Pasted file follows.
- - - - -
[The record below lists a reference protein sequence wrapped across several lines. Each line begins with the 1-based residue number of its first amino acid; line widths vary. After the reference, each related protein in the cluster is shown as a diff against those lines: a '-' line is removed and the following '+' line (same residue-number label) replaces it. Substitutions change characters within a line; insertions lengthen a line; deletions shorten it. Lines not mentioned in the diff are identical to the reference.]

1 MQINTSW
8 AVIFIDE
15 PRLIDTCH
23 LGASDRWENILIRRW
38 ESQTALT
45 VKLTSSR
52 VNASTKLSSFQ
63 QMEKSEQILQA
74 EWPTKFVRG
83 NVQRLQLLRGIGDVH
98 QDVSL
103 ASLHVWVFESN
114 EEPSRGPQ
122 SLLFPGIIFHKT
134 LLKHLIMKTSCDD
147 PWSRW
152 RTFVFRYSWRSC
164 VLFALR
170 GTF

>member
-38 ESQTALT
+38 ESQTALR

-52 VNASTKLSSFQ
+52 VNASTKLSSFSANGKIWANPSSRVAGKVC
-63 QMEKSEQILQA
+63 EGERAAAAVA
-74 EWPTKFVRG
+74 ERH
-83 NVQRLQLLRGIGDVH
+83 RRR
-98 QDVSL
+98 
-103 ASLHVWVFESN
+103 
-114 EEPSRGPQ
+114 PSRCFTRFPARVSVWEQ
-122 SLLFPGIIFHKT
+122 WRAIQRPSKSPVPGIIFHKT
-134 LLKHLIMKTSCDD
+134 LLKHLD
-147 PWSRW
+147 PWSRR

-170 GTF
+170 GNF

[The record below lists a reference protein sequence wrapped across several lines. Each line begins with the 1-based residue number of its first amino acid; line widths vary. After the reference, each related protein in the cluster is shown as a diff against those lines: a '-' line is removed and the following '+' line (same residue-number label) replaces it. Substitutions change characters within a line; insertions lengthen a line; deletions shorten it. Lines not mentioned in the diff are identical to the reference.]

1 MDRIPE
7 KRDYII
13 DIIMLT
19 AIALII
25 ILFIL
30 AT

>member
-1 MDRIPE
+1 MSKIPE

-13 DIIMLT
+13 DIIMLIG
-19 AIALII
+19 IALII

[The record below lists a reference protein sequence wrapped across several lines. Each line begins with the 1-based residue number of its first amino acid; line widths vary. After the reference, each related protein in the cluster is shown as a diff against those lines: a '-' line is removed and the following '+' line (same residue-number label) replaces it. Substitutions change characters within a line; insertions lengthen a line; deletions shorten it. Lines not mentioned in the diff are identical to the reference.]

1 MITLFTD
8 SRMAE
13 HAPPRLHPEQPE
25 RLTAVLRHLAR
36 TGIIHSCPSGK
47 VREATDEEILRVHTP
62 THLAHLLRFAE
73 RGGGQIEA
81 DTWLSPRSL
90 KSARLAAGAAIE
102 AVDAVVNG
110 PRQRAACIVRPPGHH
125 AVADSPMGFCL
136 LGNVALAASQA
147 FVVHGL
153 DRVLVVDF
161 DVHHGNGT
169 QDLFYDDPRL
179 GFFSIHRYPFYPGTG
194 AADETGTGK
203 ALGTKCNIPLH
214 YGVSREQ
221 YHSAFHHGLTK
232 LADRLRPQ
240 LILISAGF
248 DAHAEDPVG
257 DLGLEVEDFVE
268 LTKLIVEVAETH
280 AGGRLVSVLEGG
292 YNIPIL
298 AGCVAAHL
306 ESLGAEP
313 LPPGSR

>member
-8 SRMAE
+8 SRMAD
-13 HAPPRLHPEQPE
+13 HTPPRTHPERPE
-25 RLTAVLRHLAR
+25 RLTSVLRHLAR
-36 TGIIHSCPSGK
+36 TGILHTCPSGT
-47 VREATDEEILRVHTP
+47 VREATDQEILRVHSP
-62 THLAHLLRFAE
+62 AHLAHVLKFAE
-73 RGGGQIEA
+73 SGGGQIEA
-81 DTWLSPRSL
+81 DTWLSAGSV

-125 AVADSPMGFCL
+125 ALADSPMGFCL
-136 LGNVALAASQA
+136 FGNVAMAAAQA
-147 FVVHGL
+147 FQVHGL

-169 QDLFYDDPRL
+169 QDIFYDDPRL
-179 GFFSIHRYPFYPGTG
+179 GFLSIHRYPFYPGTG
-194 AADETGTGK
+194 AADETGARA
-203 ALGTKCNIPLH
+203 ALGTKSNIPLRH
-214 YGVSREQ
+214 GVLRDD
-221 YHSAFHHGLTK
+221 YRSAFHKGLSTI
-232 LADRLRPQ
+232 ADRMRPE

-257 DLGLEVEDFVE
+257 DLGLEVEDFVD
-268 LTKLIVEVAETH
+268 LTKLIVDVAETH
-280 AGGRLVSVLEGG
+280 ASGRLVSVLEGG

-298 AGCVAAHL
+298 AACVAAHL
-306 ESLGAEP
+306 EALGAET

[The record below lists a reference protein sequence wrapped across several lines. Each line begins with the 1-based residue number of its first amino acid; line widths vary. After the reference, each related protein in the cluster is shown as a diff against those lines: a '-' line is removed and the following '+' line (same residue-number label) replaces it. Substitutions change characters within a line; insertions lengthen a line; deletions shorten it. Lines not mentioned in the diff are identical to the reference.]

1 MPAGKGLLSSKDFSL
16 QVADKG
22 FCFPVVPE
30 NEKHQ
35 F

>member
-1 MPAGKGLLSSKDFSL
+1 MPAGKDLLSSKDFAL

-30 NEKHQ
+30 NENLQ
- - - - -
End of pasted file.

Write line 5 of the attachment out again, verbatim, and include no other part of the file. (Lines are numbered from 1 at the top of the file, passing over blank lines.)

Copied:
23 LGASDRWENILIRRW